The news that researchers at the J Craig Venter Institute have created the first synthetic bacterial cell has sparked heated debate among the scientific community and the world’s press at large.

Research has been published in Science Express, carried out by a team co-led by controversial US biologist Craig Venter, who synthesised the 1.08 million base pair chromosome of a modified Mycoplasma mycoides genome. The converted cell goes by the snappy name Mycoplasma mycoides JCVI-syn1.0 and the researchers say it is “the proof of principle that genomes can be designed in the computer, chemically made in the laboratory and transplanted into a recipient cell to produce a new self-replicating cell controlled only by the synthetic genome”.

For nearly 15 years, Dr Venter said, “we have been consumed by this research, but we have also been equally focused on addressing the societal implications of what we believe will be one of the most powerful technologies and industrial drivers for societal good”. He added that “we look forward to continued review and dialogue about the important applications of this work to ensure that it is used for the benefit of all.”

One of the lead researchers, Clyde Hutchison, said that “to me, the most remarkable thing about our synthetic cell is that its genome was designed in the computer and brought to life through chemical synthesis, without using any pieces of natural DNA”. His colleague, Hamilton Smith, added that “with this first synthetic bacterial cell and the new tools and technologies we developed to successfully complete this project, we now have the means to dissect the genetic instruction set of a bacterial cell to see and understand how it really works”.

The JCVI scientists said that the knowledge gained by constructing this first self-replicating synthetic cell, “coupled with decreasing costs for DNA synthesis, will give rise to wider use of this powerful technology”. They went on to say “this will undoubtedly lead to the development of many important applications and products including biofuels, vaccines, pharmaceuticals, clean water and food products”.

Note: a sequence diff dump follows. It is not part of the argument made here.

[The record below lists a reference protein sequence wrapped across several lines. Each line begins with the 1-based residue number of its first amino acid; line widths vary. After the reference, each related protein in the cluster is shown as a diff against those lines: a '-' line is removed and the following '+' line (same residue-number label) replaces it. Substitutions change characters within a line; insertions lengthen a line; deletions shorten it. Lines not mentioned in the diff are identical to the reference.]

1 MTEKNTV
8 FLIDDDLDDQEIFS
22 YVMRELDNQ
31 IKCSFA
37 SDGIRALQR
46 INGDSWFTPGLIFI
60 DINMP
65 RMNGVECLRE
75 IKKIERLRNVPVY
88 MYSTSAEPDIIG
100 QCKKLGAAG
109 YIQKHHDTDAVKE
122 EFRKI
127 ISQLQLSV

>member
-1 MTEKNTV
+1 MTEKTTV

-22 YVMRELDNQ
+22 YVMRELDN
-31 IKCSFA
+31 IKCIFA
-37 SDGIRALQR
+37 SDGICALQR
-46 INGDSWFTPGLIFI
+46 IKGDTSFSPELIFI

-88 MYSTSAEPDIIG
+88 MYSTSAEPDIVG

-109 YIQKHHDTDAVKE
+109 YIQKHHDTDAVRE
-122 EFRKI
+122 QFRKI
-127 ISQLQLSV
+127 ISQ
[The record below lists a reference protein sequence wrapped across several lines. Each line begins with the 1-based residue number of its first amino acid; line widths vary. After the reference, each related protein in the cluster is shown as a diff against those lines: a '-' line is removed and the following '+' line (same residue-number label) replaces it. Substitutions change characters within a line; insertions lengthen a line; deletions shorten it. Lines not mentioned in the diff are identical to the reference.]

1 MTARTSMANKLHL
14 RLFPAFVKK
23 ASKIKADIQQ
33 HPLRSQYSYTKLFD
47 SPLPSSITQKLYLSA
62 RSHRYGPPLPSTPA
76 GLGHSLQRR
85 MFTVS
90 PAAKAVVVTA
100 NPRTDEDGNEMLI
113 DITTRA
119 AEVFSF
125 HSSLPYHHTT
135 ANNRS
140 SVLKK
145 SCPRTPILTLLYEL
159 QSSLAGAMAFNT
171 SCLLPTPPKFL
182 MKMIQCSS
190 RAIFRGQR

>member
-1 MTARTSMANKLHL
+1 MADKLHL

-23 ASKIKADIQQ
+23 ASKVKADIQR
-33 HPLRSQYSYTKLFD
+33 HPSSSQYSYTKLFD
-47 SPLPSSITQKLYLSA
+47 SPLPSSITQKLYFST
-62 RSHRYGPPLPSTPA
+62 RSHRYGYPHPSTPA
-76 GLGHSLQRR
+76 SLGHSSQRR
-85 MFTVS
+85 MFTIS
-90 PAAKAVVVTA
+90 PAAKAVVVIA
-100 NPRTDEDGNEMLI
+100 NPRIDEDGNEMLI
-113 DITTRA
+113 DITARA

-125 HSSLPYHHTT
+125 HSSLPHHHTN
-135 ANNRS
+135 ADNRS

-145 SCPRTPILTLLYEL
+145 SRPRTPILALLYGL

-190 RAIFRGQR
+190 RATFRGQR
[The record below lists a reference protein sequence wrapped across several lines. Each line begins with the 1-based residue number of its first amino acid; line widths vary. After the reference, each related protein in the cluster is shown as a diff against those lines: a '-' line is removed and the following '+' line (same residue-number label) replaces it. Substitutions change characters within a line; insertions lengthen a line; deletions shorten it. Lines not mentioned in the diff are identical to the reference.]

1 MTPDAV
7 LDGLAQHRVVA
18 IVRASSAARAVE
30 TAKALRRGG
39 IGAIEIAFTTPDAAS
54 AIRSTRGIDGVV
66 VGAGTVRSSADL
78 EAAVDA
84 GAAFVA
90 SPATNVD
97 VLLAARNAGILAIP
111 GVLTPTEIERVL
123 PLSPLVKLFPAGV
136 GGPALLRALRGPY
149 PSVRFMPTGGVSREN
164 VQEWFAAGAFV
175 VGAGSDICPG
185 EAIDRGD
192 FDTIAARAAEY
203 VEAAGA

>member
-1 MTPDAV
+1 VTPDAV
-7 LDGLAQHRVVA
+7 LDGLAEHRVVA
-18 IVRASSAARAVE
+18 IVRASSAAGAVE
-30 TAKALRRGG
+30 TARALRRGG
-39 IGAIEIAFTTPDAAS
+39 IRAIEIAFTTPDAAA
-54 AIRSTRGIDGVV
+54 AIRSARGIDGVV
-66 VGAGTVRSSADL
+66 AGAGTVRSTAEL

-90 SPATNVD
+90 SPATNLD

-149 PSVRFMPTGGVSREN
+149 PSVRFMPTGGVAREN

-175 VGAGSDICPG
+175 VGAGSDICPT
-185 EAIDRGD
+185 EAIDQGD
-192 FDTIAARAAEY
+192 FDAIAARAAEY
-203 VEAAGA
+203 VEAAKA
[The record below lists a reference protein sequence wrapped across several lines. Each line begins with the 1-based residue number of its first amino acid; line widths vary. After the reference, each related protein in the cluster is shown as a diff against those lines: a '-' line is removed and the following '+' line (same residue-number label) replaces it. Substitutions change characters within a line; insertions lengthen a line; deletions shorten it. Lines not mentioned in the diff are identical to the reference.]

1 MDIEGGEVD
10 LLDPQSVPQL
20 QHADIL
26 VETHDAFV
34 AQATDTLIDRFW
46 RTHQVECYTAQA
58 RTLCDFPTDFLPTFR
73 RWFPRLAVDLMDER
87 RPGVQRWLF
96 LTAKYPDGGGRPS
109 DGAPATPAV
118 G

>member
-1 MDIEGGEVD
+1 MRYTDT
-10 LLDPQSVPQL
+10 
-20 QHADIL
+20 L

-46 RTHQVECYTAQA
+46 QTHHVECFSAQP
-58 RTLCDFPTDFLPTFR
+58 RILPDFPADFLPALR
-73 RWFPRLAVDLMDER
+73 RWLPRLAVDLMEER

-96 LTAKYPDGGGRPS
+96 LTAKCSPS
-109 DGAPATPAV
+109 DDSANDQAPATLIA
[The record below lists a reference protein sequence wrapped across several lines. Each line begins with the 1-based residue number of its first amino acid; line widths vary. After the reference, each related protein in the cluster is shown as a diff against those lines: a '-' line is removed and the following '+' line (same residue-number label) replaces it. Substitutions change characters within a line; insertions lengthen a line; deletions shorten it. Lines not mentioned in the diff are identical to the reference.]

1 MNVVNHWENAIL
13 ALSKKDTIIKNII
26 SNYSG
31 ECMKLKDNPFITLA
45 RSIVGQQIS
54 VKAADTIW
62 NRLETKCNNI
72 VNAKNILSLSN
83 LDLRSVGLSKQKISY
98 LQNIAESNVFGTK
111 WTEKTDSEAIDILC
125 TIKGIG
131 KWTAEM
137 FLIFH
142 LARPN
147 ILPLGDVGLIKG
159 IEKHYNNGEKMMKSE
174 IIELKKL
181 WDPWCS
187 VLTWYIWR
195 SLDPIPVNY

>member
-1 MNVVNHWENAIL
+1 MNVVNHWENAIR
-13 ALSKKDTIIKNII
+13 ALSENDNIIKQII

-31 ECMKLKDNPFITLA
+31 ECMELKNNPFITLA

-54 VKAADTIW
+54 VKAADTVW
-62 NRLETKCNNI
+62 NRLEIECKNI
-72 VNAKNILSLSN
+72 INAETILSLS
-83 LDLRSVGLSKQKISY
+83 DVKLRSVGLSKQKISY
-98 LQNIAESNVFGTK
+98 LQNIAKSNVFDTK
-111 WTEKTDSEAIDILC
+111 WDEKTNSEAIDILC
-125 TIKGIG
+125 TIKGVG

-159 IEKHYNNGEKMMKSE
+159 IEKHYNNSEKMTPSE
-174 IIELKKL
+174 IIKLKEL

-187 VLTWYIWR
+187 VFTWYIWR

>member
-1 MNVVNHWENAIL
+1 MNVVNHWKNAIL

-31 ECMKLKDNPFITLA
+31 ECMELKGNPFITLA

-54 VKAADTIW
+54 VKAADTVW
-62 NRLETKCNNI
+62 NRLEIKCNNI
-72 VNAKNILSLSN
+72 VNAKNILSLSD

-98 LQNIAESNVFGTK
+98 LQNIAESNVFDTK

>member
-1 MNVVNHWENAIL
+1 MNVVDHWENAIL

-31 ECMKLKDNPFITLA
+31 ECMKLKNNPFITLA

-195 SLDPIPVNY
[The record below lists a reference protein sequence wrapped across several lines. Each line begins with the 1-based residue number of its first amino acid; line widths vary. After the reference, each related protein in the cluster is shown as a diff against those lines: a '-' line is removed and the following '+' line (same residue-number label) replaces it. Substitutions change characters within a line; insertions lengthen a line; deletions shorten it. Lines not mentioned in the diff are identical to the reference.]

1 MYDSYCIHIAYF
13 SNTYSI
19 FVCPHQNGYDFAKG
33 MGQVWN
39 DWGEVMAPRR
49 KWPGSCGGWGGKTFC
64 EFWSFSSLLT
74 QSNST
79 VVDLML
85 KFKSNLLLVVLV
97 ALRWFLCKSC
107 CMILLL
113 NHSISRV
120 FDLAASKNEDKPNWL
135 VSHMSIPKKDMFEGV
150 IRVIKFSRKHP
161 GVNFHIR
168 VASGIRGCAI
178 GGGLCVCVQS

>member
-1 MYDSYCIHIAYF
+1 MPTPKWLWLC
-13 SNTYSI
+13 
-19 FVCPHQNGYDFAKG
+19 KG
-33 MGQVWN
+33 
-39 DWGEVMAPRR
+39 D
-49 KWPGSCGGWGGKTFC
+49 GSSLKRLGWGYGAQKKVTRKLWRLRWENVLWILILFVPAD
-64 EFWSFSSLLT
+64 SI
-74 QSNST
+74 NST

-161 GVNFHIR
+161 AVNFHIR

The response in the media has prompted certain headlines containing one or all of ‘Frankenstein’, ‘artificial life’ and ‘man playing God”. Others have claimed that while the JCVI’s efforts are hugely impressive on a technical level, the cell is a really semi-synthetic one and that life is not being created but copied. Any practical use in terms of medicine is also many years away.

Writing in the journal Nature, Jim Collins, professor of biomedical engineering at Boston University, says “relax - media reports hyping this as a significant, alarming step forward in the creation of artificial forms of life can be discounted”. He adds that “the work reported by Venter and his colleagues is an important advance in our ability to re-engineer organisms; it does not represent the making of new life from scratch".

Prof Collins adds that “frankly, scientists do not know enough about biology to create life. Although the Human Genome Project has expanded the parts list for cells, there is no instruction manual for putting
them together to produce a living cell”. He concludes by saying “it is like trying to assemble an operational jumbo jet from its parts list — impossible”.